I’m sorry to correct you, but tuition in Germay is double of what you wrote. The 100-500 Euros (acutally it’s 42 – 542€) are for 1 semester, so the year comes to roughly 100 – 1100 Euros.There are, btw. lots of scholarships and stuff, that can help you support yourself. If you wanna know more, just write an eMail to someone at a german university, they all habe someone responsible for foreign students, who will be glad to help you.
    For example: The adress of famous LMU in Munich would be zulassung.international@lmu.de .
    Well so long and good luck.


  • Maude

    Well that’s not the truth for Germany… I just checked the web site and one program and it cost 8000 euros for a year…. please tell me where you found the 100-500 euros for fees.

  • ahartxs

    Thanks for this article, it was very informative.  The main question I had was how much of a language barrier is there for graduate schools in foreign nations?  Will not knowing at least some of the language beforehand be impossible to overcome?

  • http://www.AroundtheWorldin80Jobs.com/ Around the World in 80 Jobs

    I did my undergrad at UC Berkeley, but wanted to take some time off. I did a grad program in Luxembourg not only for free, but actually got paid and found a paying internship. There are def. lots of opportunities abroad and money for foreigners if you know where to look. South Africa looks pretty sweet. Thanks for the great article.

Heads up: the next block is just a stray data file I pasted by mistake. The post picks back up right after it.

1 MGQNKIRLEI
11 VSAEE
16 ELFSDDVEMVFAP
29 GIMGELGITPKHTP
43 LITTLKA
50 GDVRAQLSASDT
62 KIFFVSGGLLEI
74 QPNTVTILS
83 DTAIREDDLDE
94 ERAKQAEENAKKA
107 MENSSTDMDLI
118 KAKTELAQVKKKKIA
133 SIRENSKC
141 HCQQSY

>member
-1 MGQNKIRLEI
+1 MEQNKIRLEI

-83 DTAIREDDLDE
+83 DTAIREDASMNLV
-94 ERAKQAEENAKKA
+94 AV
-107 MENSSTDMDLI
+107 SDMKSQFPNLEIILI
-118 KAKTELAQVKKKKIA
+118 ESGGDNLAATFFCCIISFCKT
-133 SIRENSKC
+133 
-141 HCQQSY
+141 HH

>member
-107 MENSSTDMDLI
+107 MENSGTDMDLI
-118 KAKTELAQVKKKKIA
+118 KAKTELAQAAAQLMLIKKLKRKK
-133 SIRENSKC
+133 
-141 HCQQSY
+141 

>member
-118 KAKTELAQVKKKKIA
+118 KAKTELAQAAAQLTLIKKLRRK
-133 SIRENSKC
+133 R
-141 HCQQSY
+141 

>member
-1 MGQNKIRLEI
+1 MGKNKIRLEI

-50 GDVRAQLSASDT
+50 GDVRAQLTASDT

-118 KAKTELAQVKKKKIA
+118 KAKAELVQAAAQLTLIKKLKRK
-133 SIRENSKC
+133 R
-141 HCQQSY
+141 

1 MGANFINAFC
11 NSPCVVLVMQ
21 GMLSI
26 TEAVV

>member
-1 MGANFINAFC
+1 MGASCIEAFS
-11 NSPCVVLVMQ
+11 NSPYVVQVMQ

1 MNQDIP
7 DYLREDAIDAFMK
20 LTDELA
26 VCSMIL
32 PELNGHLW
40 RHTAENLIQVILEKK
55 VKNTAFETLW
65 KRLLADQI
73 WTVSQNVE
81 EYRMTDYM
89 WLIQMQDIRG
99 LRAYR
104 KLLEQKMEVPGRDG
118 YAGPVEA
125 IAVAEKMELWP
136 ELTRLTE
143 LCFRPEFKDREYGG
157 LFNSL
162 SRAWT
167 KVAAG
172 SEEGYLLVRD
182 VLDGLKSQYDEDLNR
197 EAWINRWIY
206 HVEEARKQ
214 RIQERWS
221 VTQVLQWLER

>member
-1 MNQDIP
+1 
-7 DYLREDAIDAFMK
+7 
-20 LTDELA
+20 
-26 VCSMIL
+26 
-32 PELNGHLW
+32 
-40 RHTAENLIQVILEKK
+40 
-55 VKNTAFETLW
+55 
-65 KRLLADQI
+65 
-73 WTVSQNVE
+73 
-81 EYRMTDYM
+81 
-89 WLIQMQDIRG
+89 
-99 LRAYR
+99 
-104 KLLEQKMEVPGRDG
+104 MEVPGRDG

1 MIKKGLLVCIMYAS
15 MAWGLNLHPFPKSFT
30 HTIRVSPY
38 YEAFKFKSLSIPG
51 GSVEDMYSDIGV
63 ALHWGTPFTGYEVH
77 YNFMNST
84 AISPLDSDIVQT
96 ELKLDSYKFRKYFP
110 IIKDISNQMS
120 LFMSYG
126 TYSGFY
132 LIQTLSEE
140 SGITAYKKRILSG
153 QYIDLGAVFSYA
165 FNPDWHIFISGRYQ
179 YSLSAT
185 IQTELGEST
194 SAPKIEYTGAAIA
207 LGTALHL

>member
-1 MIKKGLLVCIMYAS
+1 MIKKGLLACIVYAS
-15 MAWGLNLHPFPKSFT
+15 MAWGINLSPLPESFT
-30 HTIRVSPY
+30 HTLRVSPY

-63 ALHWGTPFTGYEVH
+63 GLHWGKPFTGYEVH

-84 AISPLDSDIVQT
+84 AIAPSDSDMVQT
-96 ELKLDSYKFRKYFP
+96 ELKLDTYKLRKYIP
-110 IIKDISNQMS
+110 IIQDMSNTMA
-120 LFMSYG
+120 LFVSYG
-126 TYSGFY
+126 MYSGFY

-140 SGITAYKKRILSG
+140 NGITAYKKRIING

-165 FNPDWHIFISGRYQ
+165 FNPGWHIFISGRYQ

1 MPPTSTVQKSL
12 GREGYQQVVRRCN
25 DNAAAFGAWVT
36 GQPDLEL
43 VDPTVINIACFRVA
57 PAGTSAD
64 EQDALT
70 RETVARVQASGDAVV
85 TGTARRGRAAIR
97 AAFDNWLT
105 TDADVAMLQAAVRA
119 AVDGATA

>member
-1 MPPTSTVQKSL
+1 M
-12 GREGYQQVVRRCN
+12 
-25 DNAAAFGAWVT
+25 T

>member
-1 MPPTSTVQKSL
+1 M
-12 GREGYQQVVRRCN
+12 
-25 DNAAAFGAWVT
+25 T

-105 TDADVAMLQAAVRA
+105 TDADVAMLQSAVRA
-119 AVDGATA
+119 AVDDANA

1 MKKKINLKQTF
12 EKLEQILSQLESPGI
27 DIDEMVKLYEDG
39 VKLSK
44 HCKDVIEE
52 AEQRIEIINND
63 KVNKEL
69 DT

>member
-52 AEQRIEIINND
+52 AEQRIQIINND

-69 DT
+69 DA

• Nigora

    Shoot I almost got a full scholarship at Uppsala University in Sweden… But Im an alternate candidate for Bradford University in England! Sigh, life isn’t that bad :)

  • http://twitter.com/rutakatiey Kate Ruta Pausig

    Sounds great. I know for a fact that some of these fees have probably changed since it was written like Germany. Just remember the pricing you are told here could be different because it was written in 2009.  But def. looking into these places. I have been to France it was beautiful and would love to study there. 

  • Jenbauer245

    Hi all…I am just wondering if most employers will recognize your degree if pursued in another country. I know of some internationally accredited undergraduate degrees but what about matters?

    • Jenbauer245

      Masters…auto correct

  • Savefolder99

    the ” Top Grad School” link doesen’t work

  • Cody

    Where are these numbers coming from? Immediately after reading this, I went to the Singapore National University official website, and looked at the graduate tuition for international students.  This article states that it is “around $4000 a year”.  The official University website states that it is $20,150 per year.

  • http://pipstraveltips.blogspot.de/ Pip

    Germany: ”